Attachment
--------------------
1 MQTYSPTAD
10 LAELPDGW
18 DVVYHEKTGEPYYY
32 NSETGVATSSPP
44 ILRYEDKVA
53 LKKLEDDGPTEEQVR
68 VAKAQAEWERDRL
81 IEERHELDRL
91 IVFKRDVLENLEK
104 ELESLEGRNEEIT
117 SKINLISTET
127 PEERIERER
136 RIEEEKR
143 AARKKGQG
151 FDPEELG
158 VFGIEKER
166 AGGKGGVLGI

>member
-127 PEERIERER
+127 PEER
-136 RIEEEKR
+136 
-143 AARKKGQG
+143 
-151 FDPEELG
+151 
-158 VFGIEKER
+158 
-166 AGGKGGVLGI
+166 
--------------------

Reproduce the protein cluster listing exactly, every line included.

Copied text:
1 MQTYSPTAD
10 LAELPDGW
18 DVVYHEKTGEPYYY
32 NSETGVATSSPP
44 ILRYEDKVA
53 LKKLEDDGPTEEQVR
68 VAKAQAEWERDRL
81 IEERHELDRL
91 IVFKRDVLENLEK
104 ELESLEGRNEEIT
117 SKINLISTET
127 PEERIERER
136 RIEEEKR
143 AARKKGQG
151 FDPEELG
158 VFGIEKER
166 AGGKGGVLGI

>member
-127 PEERIERER
+127 PEER
-136 RIEEEKR
+136 
-143 AARKKGQG
+143 
-151 FDPEELG
+151 
-158 VFGIEKER
+158 
-166 AGGKGGVLGI
+166 